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October 9, 1926


JAMA. 1926;87(15):1214-1215. doi:10.1001/jama.1926.92680150004011d

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Many varieties of changes are encountered at operation in chronically infected kidneys containing stones. There is ordinarily, however, a tendency to the eventual formation of only three pathologic types, and the great varieties of changes seen are usually stages in their development. They are: 1. A pyonephrotic, multilocular sac, with reduced blood supply, and more or less complete destruction of renal functions, and perirenal changes not as extensive as those encountered in the other two types. 2. An atrophic, almost functionless kidney with, usually, very dense and often very marked perirenal adhesions. 3. A generalized enlargement of the kidney as a result of an increase in the fibrous tissue, a large blood supply, impaired renal function, and very marked fibrolipomatous, perirenal changes.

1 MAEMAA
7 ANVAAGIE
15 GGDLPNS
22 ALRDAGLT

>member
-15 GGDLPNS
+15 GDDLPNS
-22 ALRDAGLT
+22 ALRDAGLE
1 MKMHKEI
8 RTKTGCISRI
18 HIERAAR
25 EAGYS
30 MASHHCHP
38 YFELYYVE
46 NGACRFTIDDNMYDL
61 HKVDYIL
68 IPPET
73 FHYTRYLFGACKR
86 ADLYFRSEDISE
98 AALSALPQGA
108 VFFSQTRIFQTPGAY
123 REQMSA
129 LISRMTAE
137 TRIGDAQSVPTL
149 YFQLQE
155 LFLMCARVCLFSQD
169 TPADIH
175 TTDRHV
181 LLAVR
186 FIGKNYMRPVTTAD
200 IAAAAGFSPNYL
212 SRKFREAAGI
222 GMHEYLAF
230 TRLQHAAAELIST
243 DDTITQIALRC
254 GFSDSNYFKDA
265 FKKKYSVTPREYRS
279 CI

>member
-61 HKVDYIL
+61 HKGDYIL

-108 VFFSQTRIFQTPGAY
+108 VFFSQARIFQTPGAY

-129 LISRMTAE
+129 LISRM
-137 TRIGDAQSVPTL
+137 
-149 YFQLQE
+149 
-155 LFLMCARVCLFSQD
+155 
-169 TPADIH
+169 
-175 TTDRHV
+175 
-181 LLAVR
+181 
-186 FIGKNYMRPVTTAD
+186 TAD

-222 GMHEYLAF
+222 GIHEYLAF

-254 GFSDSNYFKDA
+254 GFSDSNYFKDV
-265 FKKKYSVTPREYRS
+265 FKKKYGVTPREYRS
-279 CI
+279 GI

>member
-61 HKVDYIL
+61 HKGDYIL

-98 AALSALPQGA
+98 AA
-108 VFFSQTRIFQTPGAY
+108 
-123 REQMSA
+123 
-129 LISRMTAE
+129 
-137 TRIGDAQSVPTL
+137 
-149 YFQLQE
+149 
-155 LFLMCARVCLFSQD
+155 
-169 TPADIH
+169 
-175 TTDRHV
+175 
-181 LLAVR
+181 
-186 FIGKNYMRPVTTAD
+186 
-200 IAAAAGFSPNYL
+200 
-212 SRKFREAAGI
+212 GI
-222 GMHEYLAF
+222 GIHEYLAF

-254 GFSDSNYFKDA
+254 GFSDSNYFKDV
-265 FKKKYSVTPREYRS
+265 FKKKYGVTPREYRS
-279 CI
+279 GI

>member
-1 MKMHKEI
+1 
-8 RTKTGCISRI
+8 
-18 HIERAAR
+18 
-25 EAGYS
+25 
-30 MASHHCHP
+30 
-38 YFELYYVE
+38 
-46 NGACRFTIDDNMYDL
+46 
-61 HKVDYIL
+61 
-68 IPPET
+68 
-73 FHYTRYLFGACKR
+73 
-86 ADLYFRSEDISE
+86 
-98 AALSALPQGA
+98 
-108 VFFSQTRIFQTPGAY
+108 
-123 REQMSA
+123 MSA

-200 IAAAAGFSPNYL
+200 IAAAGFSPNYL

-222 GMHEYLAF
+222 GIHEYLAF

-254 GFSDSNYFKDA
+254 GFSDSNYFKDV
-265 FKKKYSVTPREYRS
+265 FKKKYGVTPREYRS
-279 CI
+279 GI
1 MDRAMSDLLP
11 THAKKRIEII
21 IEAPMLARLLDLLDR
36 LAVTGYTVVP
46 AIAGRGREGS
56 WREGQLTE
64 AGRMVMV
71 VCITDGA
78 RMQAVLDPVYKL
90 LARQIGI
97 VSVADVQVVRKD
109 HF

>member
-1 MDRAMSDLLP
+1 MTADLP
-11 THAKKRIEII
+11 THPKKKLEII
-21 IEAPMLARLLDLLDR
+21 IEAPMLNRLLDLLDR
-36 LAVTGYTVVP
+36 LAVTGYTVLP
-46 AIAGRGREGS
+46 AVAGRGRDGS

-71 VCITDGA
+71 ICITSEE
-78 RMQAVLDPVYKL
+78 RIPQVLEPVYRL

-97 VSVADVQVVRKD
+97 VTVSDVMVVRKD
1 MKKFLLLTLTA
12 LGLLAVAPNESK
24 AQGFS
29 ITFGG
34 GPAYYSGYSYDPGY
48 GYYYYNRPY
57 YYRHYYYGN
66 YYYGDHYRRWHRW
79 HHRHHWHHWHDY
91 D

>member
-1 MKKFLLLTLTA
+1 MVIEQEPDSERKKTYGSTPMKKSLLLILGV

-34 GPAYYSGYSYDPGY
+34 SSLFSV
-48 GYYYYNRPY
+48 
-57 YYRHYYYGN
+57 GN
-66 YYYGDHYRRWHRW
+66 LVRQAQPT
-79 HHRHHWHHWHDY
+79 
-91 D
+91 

The case reported here belongs in the third class, and illustrates (1) how painless an enormous enlargement of the kidney with very large calculi may be and (2)

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